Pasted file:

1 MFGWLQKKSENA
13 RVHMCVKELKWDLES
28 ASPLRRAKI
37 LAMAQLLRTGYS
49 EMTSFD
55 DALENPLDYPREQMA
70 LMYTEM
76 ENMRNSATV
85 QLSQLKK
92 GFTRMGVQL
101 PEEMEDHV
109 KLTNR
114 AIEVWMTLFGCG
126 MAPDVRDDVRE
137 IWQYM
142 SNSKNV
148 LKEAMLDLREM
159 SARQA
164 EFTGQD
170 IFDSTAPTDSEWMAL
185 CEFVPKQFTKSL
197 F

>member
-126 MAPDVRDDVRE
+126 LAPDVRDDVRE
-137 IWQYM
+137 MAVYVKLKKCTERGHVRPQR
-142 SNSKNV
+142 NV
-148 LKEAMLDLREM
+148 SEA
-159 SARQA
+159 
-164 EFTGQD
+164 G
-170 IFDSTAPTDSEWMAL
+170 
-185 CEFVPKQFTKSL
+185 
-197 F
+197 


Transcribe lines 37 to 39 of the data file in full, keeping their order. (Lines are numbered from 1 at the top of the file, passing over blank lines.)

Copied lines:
+170 
-185 CEFVPKQFTKSL
+185 